Prior art surface deformation type wavefront phase modulators have suffered from a multitude of problems. Devices which utilize a reflective deformable surface are plagued by the complications cited in U.S. Pat. No. 4,879,602 to Glenn, Nov. 7, 1989. As identified by Glenn, tradeoffs involving reflectivity and conductor thickness, a compromise inherent with the utilization of deformable reflectors, adversely effects performance. In addition, intrusion of the incident light onto the control mechanism presents additional problems associated with the utilization of deformable reflectors.

Previous alternatives to the utilization of a deformable reflector include the device described in the article titled "Deformable Surface Spatial Light Modulator" by K, Hess et al, Optical Engineering May 1987, Vol. 26, No. 5. and the device described in U.S. Pat. No. 3,835,346 to Mast et al, Sep. 10, 1974. Configurations which rely upon a separation gap between the deformable media and a control mechanism suffer from several complications. As identified in the article titled "Viscoelastic Control Layers for Solid-State Light Valves" by R. Tepe, et al, SPIE Vol. 684 Liquid Crystals and Spatial Light Modulators Materials, 1986, page 27, such gaps must be very thin and extremely parallel.

In addition, as identified in the article titled "Deformation Behavior of Thin Viscoelastic Layers Used in an Active Matrix Addressed Spatial Light Modulator" by W. Brinker et al SPIE Vol. 1018 Electro-Optic and Magnetic Materials 1988, page 82, elastic electrodes affixed to the deformable media layer leads to a faster response time. Such considerations are important for real time operation of phase modulators.

Additional surface deformation type wavefront phase modulators include the device described in U.S. Pat. No. 4,494,826 to Smith, Jan. 22, 1985. In U.S. Pat. No. 4,494,826 the read light is reflected by a deformable reflective conductor. As such, this device is plagued by the compromises identified in U.S. Pat. No. 4,879,602 to Glenn. In addition, by failing to allow the read light to be reflected from within the deformable media, U.S. Pat. No. 4,494,826 fails to achieve the advantages inherent to applicant's invention.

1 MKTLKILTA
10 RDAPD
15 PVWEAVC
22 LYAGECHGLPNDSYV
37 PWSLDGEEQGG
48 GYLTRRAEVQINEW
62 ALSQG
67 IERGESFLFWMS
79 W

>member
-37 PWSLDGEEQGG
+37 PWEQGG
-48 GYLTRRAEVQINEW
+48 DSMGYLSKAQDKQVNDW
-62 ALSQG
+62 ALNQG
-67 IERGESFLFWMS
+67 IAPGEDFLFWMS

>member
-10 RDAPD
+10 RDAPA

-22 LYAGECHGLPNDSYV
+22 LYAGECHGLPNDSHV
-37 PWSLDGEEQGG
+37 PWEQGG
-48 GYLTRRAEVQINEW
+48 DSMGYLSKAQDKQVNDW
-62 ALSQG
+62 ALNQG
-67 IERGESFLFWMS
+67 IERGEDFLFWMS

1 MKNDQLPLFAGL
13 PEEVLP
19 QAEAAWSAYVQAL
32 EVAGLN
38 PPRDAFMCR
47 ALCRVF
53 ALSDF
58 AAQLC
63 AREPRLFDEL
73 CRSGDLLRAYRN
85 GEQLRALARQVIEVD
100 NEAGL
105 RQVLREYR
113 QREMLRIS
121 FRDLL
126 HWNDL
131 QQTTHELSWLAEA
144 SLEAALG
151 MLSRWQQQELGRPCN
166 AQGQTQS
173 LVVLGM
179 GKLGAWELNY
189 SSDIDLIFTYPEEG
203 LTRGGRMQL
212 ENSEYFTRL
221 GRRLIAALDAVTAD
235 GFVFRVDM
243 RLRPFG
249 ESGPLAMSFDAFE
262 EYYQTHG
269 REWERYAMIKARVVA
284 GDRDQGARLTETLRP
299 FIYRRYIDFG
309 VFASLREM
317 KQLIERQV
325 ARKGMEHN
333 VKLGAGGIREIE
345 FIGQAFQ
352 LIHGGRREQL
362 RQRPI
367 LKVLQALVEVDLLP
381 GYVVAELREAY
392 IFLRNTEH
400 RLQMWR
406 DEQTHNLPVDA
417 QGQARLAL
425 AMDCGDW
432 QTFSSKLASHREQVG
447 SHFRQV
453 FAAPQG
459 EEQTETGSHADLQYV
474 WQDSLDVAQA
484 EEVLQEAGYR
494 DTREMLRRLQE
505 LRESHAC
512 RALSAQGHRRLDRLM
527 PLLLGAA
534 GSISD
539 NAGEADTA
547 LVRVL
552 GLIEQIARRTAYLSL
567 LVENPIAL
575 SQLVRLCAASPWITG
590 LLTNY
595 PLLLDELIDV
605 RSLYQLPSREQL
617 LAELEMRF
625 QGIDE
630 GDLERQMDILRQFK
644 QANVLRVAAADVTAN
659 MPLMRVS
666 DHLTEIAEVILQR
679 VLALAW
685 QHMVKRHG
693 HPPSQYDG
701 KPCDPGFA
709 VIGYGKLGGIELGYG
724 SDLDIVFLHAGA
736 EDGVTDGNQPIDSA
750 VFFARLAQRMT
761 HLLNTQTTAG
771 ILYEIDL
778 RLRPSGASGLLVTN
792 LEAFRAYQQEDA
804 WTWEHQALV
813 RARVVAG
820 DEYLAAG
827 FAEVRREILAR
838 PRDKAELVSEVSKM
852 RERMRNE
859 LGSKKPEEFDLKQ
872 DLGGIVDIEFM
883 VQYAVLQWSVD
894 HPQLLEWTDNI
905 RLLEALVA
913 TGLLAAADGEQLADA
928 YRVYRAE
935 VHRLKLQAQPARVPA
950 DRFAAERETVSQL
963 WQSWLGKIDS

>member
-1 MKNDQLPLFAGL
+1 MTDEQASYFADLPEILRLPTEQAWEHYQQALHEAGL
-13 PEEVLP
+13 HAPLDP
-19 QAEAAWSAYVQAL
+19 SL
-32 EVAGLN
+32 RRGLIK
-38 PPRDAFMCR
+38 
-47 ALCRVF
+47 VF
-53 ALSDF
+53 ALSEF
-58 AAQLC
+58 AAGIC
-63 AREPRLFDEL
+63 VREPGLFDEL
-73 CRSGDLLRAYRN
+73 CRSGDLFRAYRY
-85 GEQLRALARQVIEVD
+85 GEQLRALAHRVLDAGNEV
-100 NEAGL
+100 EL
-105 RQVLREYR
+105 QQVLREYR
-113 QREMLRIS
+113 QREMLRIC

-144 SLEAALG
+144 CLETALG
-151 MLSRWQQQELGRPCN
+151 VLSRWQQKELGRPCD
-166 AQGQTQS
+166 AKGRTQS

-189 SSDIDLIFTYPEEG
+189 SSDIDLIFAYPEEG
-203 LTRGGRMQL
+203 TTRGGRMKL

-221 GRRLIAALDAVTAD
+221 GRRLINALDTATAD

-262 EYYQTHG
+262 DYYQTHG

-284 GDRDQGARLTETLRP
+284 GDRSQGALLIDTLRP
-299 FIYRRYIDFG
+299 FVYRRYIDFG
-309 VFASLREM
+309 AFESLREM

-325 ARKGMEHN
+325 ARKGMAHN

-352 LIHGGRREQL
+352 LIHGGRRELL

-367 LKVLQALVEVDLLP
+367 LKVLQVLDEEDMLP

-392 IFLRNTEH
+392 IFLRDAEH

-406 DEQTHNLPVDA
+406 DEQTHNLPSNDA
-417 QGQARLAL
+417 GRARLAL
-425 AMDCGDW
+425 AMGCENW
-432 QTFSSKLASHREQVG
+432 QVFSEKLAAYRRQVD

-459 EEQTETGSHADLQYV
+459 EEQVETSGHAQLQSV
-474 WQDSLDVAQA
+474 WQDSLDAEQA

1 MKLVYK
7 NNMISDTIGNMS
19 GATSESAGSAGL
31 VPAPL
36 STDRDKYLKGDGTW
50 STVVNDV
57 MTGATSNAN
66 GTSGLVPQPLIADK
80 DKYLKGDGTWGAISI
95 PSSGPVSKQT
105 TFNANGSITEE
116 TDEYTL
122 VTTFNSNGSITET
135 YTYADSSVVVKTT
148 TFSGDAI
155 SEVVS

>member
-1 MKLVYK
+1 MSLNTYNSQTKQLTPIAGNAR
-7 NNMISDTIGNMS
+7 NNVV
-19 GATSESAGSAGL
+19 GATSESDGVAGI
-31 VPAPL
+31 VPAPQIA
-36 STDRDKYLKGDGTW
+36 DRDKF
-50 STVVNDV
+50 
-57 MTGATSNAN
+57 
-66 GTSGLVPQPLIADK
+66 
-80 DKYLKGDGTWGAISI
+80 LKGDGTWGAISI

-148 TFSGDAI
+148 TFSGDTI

Accordingly, a need exists for a device which overcomes the limitations of prior art.

OBJECTS AND ADVANTAGES

Accordingly, several objects and advantages of my invention are:

1) To identify how to simplify surface deformation wavefront phase modulator construction by eliminating extraneous components which hinder performance while simultaneously providing a means to enhance performance thereby demonstrating the synergism which is present in my invention.

2) To identify surface deformation wavefront phase modulator device configurations which avoids compromises involving reflectivity and/or deformable conductor thickness.

3) To identify addressing schemes and/or applications which are utilizable with and benefit from my invention.

4) To provide evidence of how my invention enhances modulator performance.

5) To identify advantages of my invention such as enhancing the reflectivity of surface deformation wavefront phase modulators.

6) To identify how to utilize transmissive deformable insulator layers in surface deformation types wavefront phase modulators.

Further objects and advantages of my invention will become apparent from a consideration of the drawings and ensuing description of it.

LISTS OF FIGURES

In the drawings, closely related figures have the same number but different alphabetic suffixes.

FIG. 1 shows a surface deformation type wavefront phase modulator target which utilizes a reflective means affixed to a surface of a substrate which opposes the transmissive deformable media layer.

FIG. 2 shows an electron beam addressed surface deformation type wavefront phase modulator.

FIG. 3 shows an optically addressed surface deformation type wavefront phase modulator target.

FIG. 4 shows an optically addressed surface deformation type wavefront phase modulator utilizing schlieren optics.

FIG. 5 shows an electron beam addressed phase modulator which utilizes a transmissive deformable insulator and an essentially non deforming reflective electrode affixed to a rigid substrate.